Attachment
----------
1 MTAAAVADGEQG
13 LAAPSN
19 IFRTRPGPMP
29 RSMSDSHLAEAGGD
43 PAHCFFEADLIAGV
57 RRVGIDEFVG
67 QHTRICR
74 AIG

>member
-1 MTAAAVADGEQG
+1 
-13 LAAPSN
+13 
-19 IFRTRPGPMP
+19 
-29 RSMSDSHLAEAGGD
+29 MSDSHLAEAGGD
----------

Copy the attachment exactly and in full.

1 MTAAAVADGEQG
13 LAAPSN
19 IFRTRPGPMP
29 RSMSDSHLAEAGGD
43 PAHCFFEADLIAGV
57 RRVGIDEFVG
67 QHTRICR
74 AIG

>member
-1 MTAAAVADGEQG
+1 
-13 LAAPSN
+13 
-19 IFRTRPGPMP
+19 
-29 RSMSDSHLAEAGGD
+29 MSDSHLAEAGGD